Transradial is one of the big buzzwords in interventional cardiology these days. In the United States practitioners recently have been discovering its advantages and have been learning how to perform it successfully. Utilization of transradial in the U.S. has jumped from 2% to almost 25% in less than a decade. In Europe, Japan, India, and China, transradial has been used for years and in most of those regions adoption runs from 50-90% of all catheter-based procedures. In Japan, and now in Europe, a specialized group of physicians has been pushing the limit of what can be done via the wrist artery, using “slender” procedures and equipment, with systems using 3, 4 and 5F sized catheters.
But the heart (pun intended) of this revolution in catheter-based access goes back over two decades to the pioneering work done by Dr. Ferdinand Kiemeneij, rightly dubbed “the father of transradial intervention.” You can read my interview with Dr. Kiemeneij here, but more importantly, you can and should and must read his brand-new hot-off-the-press book, “Transradial Coronary Interzentions,” available on Amazon. Continue reading
Next week more than 12,000 cardiologists will stream into the Palais des Congrès in Paris to make presentations and learn about stents, angioplasty, fractional flow reserve, intravascular ultrasound, dual antiplatelet therapy, etc. It’s the annual EuroPCR meeting, “the world-leading course in interventional cardiovascular medicine.”
Just be careful in the shower and don’t answer the phone. Especially if you’re traveling with your wife! Continue reading
Next week, on September 17-18, 2015, the 4th Advanced International Masterclass on the Transradial Approach will be held in Liverpool, England and, if you already perform or want to start using the wrist approach to diagnostic or interventional procedures, you need to attend. Where else will you be able to spend two-days with the most expert and experienced radial practitioners in the world?
I went to the last two AimRADIAL courses in New York City and Chicago and witnessed something I hadn’t really seen since the early days of angioplasty: a relatively small meeting (i.e. less than 300) attended by the pioneers of the procedure, cardiologists who have the largest experience in the radial approach, talking among themselves and trading their latest findings and techniques with each other, and sharing this information with the newer generation of physicians in attendance.It felt like an actual community! Continue reading
Seton Medical Center
It was over a dozen years ago that I saw my first transradial PCI. I had booked a photo shoot with Dr. Felix Millhouse at Seton Medical Center in Daly City, California, to get some shots for our web site. I did one case and was told that Dr. Millhouse was doing an urgent PCI in cath lab #2. So I went over to shoot it, but by the time I got to the lab, I was too late. I saw a man with his arm extended off the table. And Dr. Millhouse was removing his gloves. “Sorry,” he said. “We’re all done.” Continue reading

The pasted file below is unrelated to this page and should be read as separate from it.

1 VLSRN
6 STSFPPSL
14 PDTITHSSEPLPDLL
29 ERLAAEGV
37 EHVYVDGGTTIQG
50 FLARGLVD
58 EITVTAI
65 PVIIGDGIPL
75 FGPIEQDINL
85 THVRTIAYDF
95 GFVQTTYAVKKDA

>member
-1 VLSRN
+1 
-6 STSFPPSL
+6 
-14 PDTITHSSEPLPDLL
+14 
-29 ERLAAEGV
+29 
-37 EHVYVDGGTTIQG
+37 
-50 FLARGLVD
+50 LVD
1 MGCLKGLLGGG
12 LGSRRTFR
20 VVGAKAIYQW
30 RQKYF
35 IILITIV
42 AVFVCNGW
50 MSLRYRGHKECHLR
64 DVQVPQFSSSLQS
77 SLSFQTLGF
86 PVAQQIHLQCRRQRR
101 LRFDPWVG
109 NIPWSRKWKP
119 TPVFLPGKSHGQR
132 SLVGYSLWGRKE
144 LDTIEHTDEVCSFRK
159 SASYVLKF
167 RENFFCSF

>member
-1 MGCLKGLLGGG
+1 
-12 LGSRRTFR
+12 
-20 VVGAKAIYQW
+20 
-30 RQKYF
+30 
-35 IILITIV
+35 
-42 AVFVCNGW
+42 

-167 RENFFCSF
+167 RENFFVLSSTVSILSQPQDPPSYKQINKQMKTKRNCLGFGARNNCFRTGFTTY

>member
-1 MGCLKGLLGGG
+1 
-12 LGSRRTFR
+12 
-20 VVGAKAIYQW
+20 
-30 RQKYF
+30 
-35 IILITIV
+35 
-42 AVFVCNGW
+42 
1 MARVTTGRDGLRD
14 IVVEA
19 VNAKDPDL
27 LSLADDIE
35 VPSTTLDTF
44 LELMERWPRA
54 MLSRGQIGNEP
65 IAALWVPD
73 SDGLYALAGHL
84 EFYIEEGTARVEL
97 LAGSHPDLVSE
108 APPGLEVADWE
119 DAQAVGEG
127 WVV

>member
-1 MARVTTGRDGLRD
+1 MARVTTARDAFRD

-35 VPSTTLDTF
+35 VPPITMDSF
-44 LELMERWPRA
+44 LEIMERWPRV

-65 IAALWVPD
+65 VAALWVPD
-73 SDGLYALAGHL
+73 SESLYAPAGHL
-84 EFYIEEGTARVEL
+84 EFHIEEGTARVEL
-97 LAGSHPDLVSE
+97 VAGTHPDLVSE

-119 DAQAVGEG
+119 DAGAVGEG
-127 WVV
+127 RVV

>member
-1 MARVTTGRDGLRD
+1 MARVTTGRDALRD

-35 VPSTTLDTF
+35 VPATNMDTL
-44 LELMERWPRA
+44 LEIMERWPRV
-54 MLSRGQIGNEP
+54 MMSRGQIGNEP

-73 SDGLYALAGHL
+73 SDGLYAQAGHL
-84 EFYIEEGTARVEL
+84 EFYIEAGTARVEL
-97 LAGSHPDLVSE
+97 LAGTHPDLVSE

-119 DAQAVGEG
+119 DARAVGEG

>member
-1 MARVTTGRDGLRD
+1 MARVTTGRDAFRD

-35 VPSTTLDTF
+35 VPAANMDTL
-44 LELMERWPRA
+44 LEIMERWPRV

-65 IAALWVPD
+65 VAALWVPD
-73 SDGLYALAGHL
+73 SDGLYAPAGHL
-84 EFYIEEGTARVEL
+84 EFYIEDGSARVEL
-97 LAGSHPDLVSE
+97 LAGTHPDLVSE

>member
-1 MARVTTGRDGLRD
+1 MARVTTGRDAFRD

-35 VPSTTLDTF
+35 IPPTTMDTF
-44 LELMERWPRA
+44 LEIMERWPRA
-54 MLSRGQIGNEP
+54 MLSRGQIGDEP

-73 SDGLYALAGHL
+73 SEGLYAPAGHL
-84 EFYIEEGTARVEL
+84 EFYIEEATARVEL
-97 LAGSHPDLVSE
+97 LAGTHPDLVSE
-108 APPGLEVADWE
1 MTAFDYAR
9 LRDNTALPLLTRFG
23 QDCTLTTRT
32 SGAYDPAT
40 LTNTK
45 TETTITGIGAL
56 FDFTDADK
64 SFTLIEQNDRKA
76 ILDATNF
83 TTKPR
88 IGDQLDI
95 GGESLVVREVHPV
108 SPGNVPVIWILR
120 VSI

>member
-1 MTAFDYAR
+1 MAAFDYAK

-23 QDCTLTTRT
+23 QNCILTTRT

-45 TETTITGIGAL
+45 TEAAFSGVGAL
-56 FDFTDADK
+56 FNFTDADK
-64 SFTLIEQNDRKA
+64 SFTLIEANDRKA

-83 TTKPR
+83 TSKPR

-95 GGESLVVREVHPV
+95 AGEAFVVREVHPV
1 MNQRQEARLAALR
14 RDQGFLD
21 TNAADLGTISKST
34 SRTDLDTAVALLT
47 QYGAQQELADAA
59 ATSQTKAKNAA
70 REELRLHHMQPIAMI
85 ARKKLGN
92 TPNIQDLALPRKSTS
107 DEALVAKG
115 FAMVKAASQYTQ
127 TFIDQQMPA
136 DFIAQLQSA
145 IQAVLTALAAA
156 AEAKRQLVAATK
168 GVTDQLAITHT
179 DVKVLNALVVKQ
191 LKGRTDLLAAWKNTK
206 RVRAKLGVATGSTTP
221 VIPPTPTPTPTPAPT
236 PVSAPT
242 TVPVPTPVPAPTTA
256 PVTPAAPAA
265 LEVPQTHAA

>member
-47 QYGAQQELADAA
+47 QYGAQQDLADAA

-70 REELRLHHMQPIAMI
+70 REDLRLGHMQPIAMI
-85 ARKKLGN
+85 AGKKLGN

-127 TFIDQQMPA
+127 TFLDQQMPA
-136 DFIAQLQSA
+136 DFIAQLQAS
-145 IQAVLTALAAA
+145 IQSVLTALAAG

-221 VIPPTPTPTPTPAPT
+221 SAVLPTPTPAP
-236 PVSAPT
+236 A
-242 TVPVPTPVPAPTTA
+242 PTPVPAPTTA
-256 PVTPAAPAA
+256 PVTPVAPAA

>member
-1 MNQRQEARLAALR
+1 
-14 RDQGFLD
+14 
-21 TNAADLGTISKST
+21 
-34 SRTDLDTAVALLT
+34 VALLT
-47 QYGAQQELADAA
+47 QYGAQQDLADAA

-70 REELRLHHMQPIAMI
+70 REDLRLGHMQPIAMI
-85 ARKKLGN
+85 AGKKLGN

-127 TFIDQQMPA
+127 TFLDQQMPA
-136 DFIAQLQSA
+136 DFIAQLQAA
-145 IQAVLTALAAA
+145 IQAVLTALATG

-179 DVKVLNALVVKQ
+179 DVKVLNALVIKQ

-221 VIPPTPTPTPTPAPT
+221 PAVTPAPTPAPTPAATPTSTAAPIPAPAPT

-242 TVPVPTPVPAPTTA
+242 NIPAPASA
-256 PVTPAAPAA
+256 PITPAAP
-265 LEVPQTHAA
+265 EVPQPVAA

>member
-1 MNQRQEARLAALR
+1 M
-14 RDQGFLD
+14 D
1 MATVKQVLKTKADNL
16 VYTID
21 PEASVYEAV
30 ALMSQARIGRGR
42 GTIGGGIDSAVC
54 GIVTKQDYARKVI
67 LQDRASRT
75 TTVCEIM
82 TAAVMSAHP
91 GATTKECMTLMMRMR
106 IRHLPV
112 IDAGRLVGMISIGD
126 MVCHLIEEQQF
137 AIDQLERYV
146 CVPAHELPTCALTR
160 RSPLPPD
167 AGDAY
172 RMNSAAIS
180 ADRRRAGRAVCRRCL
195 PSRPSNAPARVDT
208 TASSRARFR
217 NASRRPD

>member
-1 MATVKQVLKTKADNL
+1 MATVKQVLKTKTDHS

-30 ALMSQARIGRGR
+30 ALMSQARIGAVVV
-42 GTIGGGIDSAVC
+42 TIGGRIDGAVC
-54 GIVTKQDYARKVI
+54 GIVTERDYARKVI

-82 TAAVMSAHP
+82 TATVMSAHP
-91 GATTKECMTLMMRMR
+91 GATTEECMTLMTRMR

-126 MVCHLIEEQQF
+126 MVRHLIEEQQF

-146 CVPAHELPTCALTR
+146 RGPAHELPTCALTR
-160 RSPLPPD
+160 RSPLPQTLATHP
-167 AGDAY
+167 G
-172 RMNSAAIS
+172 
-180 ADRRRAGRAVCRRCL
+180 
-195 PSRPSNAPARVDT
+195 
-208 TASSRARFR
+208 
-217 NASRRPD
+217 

Dr. Justin Davies discusses value of using physiology-guided PCI
If you’ve been wondering what iFR (Instant wave-Free Ratio) is, how it works, how it compares to FFR (Fractional Flow Reserve) and, most importantly, how it affects clinical outcomes, then click here to register for a free, online, interactive live case being done on Monday, April 13, 2:30pm-3:30pm London Time, 9:30am-10:30am New York Time).
Interactive: that means you can ask questions!
Dr. Justin E Davies, interventional cardiologist at Imperial College NHS Trust, and developer of iFR, will be performing and guiding the worldwide audience through a live complex PCI multivessel case, using physiology to guide his procedure. Continue reading
Dr. Charles Dotter in LIFE Magazine (1964)
Who is that mad scientist in the 1964 issue of LIFE magazine? Oh, just the man who invented the concept of angioplasty; in fact he’s the man who actually coined the word “angioplasty!” And he’s the doctor who performed the first angioplasties in the leg, in order to save limbs from amputation without resorting to surgery.
Like many innovators, he had a crazy idea: to open blocked arteries from the inside out. No cutting, suturing, or stitching. Less trauma, lower morbidity, quicker recovery. His name was Charles Dotter and he was a radiologist in Portland, Oregon who, 51 years ago next week, performed an angioplasty on the blocked leg artery of an 82-year-old woman. Continue reading
Rumors and theories about an acquisition of Volcano Corporation (NASDAQ: VOLC) had been circulating for quite some time: months, years even. The company seemed an obvious choice: it has an advanced intravascular ultrasound (IVUS) technology that leads the market, with Boston Scientific coming in second; it has a fractional flow reserve (FFR) wire that splits the market with St. Jude Medical; and recently Volcano gained FDA approval for its Instant Wave-Free Ratio (iFR) physiologic measurement product, a faster, cheaper potential alternative to FFR. Continue reading
Filed under ACC, Angiograms, Back to the Future, Business & Industry, Cardiac CT, Cost Effectiveness, FFR, Global Trends, History, Imaging, Intravascular Guidance, IVUS, OCT, Video